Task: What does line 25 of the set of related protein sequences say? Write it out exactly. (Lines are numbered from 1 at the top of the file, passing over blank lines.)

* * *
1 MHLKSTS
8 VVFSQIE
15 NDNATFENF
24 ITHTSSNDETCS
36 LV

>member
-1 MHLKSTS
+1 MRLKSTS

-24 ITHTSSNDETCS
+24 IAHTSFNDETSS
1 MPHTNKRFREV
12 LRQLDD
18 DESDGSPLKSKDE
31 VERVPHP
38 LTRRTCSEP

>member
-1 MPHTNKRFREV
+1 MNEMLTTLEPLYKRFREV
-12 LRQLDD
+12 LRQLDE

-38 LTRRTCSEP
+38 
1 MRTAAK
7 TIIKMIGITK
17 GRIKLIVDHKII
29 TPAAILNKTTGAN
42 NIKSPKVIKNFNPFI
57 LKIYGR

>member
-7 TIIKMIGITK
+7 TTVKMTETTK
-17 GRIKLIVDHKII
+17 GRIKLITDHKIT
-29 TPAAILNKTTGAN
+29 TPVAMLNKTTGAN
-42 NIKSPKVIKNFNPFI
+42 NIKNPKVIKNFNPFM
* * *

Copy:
17 GRIKLIVDHKII